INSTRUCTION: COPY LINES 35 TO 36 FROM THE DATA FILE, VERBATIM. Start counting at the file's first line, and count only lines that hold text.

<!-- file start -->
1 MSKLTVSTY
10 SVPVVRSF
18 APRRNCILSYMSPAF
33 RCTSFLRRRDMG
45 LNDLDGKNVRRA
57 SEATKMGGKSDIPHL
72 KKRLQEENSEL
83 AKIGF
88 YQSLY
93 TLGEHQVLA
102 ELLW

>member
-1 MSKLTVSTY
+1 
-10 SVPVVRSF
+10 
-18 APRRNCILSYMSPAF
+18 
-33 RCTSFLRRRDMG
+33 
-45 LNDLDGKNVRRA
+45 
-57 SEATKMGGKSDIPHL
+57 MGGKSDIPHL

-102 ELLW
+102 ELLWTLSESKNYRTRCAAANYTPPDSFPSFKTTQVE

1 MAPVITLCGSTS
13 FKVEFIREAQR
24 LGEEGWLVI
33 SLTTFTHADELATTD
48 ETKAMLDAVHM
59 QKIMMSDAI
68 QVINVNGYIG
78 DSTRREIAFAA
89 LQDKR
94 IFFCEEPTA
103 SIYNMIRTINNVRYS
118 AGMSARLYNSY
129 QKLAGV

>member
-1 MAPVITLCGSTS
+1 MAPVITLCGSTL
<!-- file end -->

89 LQDKR
94 IFFCEEPTA